“If you cannot measure it, you cannot manage it.” – Peter Drucker
Regardless of the business you are in, your vendors are an important component of your company's success. Having a formal system to track and evaluate vendor performance is essential to maintaining smooth operations, particularly during periods of crisis. Most small and mid-size businesses we speak with do not have a structured approach to measuring vendor performance. With time at your disposal, this is a great time to examine your vendors and see how you can evaluate their performance.
First, it is essential that you have a vendor rating system in place. There are many ways you can rate and classify your vendors. I find that simple methods, like this 3-point rating scale, are the most effective to evaluate your suppliers:
1 = Unacceptable: Failed to meet the agreed standards/obligations. 2 = Satisfactory: Met the agreed standards/obligations with minimal issues. 3 = Exceptional: Exceeds in all essential areas of timelines, quality and overall performance of work.
Here are a few vendor performance indicators you could deploy to rate your vendors' effectiveness. For this article, I am giving an equal weighting to each of the four indicators mentioned below. I recommend that you adjust the weighting for each indicator depending on its importance to your business. Take into consideration the impact on the overall profitability, agility and competitiveness of your business.
1. Lead time management (25%)
During such unprecedented times, lead time tracking is the first and most crucial metric that you should use to measure your vendors. This is critical as a few delays could derail your business significantly.
Here are some pointers you can use to measure vendor lead time performance:
Check the frequency of delays from your vendors. Is it often or is it a one-off occurrence?
Check and review the reasons for the delay. This will give you insight into what factors are impacting your vendors’ operations.
Check if the delays are across specific vendors, specific regions or a type of product to help you understand where your attention is needed.
Track and measure logistics delays too. This could be delays in clearance, shipping, paperwork, etc.
2. Quality of product (25%)
Ask yourself the question, "Has the supplier met agreed standards in delivery of goods or services?". Have a look at your internal receiving and inspection process. Do you have effective quality check measures in place?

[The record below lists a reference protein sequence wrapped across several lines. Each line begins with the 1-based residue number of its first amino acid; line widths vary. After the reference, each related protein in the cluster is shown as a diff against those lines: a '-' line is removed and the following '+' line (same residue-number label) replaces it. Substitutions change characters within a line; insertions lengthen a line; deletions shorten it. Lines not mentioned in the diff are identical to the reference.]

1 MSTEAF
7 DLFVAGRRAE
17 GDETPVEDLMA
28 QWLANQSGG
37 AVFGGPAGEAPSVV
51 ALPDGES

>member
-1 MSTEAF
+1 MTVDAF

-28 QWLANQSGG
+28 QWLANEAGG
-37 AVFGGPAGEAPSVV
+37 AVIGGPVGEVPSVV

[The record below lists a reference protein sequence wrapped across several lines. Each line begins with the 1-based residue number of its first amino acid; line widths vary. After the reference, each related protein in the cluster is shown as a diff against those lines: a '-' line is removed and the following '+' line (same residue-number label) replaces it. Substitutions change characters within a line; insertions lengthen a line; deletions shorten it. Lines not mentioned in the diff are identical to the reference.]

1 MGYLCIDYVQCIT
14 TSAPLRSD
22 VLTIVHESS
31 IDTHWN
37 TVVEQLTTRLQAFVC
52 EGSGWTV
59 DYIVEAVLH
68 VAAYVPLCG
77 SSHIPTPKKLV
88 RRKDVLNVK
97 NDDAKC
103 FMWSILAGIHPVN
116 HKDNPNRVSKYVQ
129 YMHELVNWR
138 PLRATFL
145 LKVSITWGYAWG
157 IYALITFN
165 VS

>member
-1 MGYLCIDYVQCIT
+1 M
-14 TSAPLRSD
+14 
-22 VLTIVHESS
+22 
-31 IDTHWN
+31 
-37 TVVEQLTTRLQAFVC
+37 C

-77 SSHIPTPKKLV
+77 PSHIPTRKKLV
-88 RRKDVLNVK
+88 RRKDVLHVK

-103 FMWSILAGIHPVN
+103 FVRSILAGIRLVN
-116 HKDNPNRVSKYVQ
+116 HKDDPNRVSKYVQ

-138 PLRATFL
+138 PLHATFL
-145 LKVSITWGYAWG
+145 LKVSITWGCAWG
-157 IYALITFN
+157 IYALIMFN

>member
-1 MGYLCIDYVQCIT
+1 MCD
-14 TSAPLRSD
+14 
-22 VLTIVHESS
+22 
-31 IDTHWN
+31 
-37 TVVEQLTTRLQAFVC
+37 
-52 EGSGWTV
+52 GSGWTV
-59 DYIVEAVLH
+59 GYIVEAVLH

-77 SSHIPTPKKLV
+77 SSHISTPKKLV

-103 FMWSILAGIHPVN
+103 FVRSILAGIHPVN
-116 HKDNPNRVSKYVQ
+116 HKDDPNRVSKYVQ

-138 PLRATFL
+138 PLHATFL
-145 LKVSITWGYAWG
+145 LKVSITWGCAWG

Here are a few things that you can track to measure product quality:
Number of defective products/parts per shipment and per vendor
Number of damaged products/parts per shipment and per vendor
Frequency of damage and faulty packaging
Frequency of products not meeting agreed standards
Frequency of under or over deliveries
Financial impact of poor quality products – on the revenue side (due to loss of business) and from a cost perspective (due to lost time)
3. Service levels (25%)
Have you ever measured the service level of your vendors? Most of the time we forget to do so; we are so focused on the products and services that we forget to review vendor performance and its impact on our business. Again, this is a great time to start tracking and measuring service levels from each of your vendors. As a first step, you should ensure you have vendor relationship agreements with each of your suppliers.
Here are a few questions to ask yourself to evaluate vendor service levels:
When you communicate with your vendor, do you get a prompt, friendly, helpful and informed reply?
How efficient are their order and shipment processes? If you don’t have a clear understanding, now is a good time to find out.
Do you get prompt alerts and reminders for order delays, deviations, etc.?
When you submit a change request, how quickly and efficiently do they incorporate those changes and confirm back to you?
When was the last time your vendor asked how they could be of help to you and your business?
4. Pricing (25%)
I am sure pricing discussions take up most of your focus, effort and time with your vendors. Pricing is no doubt crucial. However, you should use price as leverage ─ a game changer to negotiate in the context of other key performance criteria.
While measuring pricing of your vendors, here are a few things you should include:
Negotiate the value adds you will get for the standard or special price.
Have a clear agreement of what is included in the price.
Check the frequency of price changes and revisions made by the vendor. Most importantly, check the reasons they provide for the price hike.
Review vendor invoices and shipping documents carefully to ensure pricing, calculations, discounts, etc. are correct. If you see patterns of errors, miscalculations or omissions, have a discussion with your vendor to resolve the issue.
Keep track of how often you receive invoices from your vendors that do not match your order or with the shipping details they provided you.
Needless to say, it is absolutely crucial that you have a strong business management software to track and measure performance of your vendors. It is essential that you set up these indicators in your software and make them available for review via dashboards. You could also set up business alerts to notify you of deviations as they occur.
Should you need advice and guidance on how to implement your strategy for vendor performance management, feel free to connect with us. We wish you all the best in optimizing and disrupting your supply chain process to drive efficiencies and profitability for your organization. Do let us know how these indicators have helped you become more agile.
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